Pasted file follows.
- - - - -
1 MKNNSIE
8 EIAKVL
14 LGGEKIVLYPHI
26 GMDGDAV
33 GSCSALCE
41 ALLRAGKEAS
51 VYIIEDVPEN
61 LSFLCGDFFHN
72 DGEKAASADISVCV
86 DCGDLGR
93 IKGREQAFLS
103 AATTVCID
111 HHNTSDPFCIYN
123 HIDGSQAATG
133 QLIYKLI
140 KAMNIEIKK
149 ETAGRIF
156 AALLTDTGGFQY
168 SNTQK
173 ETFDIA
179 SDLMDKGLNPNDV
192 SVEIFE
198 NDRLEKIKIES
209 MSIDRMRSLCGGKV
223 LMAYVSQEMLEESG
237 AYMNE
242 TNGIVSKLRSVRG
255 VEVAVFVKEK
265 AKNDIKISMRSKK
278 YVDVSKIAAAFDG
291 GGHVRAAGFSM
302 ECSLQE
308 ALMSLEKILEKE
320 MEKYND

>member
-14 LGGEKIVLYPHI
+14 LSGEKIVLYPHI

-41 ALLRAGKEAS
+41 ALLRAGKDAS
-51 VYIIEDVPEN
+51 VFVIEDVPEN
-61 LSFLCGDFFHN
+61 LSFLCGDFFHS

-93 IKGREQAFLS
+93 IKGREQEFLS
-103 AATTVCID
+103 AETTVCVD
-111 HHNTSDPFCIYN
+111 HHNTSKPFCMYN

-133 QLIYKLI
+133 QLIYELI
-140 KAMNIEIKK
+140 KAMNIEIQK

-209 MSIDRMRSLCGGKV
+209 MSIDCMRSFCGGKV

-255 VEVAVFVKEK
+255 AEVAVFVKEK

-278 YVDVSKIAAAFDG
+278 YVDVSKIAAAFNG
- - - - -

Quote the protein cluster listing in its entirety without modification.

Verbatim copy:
1 MKNNSIE
8 EIAKVL
14 LGGEKIVLYPHI
26 GMDGDAV
33 GSCSALCE
41 ALLRAGKEAS
51 VYIIEDVPEN
61 LSFLCGDFFHN
72 DGEKAASADISVCV
86 DCGDLGR
93 IKGREQAFLS
103 AATTVCID
111 HHNTSDPFCIYN
123 HIDGSQAATG
133 QLIYKLI
140 KAMNIEIKK
149 ETAGRIF
156 AALLTDTGGFQY
168 SNTQK
173 ETFDIA
179 SDLMDKGLNPNDV
192 SVEIFE
198 NDRLEKIKIES
209 MSIDRMRSLCGGKV
223 LMAYVSQEMLEESG
237 AYMNE
242 TNGIVSKLRSVRG
255 VEVAVFVKEK
265 AKNDIKISMRSKK
278 YVDVSKIAAAFDG
291 GGHVRAAGFSM
302 ECSLQE
308 ALMSLEKILEKE
320 MEKYND

>member
-14 LGGEKIVLYPHI
+14 LSGEKIVLYPHI

-41 ALLRAGKEAS
+41 ALLRAGKDAS
-51 VYIIEDVPEN
+51 VFVIEDVPEN
-61 LSFLCGDFFHN
+61 LSFLCGDFFHS

-93 IKGREQAFLS
+93 IKGREQEFLS
-103 AATTVCID
+103 AETTVCVD
-111 HHNTSDPFCIYN
+111 HHNTSKPFCMYN

-133 QLIYKLI
+133 QLIYELI
-140 KAMNIEIKK
+140 KAMNIEIQK

-209 MSIDRMRSLCGGKV
+209 MSIDCMRSFCGGKV

-255 VEVAVFVKEK
+255 AEVAVFVKEK

-278 YVDVSKIAAAFDG
+278 YVDVSKIAAAFNG